NC in Focus: Where were NC voters born?

With the majority of North Carolina’s population growth since 1990 fueled by net in-migration, the share of residents born in other states and countries has steadily increased. According to the State Board of Elections, over 6.6 million North Carolinians were registered to vote as of September 3rd, 2016. Where were they born?

In the 9/3/2016 data, 85% of voters provided information on place of birth. Half of the voters who reported their birthplace were born in North Carolina.

Half of NC registered voters are North Carolina born

After North Carolina, Northeastern and other Southern states are most frequently reported. New York (6%) is the second most common birthplace for NC registered voters, followed by other countries (4%), Virginia (4%), Pennsylvania (3%), and South Carolina (3%). Ohio is the most frequently reported Midwestern state (2%) and California is the most common Western state (1.7%).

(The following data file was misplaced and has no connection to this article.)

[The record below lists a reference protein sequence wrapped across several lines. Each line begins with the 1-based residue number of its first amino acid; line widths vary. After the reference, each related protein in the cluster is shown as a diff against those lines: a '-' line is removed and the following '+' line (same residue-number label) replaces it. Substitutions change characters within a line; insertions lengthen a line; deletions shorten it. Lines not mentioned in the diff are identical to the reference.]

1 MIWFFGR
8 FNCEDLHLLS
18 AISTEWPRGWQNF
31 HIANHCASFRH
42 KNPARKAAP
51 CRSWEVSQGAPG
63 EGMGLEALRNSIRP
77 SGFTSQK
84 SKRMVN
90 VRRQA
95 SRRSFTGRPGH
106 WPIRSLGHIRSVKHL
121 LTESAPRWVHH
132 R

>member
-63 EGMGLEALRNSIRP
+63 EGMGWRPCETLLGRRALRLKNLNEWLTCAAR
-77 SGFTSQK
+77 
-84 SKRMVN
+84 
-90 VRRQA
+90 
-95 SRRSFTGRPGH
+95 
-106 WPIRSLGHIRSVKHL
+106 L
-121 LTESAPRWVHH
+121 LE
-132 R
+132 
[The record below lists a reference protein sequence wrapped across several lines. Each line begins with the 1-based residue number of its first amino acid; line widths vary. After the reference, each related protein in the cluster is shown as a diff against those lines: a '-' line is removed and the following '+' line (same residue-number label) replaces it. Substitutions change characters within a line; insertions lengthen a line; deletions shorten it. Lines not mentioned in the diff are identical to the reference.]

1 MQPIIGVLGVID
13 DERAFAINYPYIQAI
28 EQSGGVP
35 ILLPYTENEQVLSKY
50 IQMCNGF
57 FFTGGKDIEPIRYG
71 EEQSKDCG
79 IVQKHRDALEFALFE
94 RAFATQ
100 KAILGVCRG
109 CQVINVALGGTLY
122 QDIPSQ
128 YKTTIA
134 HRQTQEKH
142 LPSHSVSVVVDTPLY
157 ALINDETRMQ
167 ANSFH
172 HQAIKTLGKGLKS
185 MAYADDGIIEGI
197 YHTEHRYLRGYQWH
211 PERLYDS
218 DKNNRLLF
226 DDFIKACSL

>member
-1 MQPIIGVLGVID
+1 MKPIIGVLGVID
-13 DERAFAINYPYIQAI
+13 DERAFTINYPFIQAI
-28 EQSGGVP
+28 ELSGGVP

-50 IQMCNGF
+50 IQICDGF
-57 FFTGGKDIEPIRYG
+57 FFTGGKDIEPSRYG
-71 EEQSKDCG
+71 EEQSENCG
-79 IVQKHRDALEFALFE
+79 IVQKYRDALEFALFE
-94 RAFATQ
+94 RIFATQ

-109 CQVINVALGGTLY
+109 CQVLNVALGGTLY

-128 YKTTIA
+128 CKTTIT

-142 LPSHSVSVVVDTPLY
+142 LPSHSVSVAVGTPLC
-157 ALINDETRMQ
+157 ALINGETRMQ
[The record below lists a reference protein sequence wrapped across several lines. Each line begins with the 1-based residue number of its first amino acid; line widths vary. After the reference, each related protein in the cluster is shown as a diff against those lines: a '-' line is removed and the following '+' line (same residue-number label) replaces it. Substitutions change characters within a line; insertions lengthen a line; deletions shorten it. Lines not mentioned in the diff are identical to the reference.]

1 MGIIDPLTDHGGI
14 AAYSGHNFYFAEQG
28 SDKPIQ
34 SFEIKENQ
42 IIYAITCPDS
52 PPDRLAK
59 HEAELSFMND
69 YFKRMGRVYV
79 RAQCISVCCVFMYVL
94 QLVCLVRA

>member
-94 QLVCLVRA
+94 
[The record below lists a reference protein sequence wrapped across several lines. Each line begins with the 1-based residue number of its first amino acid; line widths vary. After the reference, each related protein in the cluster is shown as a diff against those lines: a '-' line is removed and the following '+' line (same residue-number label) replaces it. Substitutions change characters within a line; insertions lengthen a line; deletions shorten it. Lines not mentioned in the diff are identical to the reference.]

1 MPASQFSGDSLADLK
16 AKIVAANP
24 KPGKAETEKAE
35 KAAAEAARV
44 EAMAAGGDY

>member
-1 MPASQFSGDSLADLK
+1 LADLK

These patterns vary significantly across counties. In four Eastern North Carolina counties—Greene, Bertie, Martin, and Washington—more than 80% of registered voters are North Carolina-born. Continuing further east, however, one finds the two counties with the lowest share of North Carolina-born registered voters: Currituck (18%) and Dare (22%). In these counties, Virginia is the most common birthplace.

In contrast, New York-born voters are concentrated in retirement communities and large urban centers. Among voters reporting a place of birth, Brunswick County has the highest proportion reporting New York (12%), followed by Mecklenburg (11%). New Yorkers also represent 10% of registered voters in Union, Chatham, Wake, and New Hanover counties.

About Rebecca Tippett

Rebecca Tippett is Director of Carolina Demography at UNC-Chapel Hill's Carolina Population Center.
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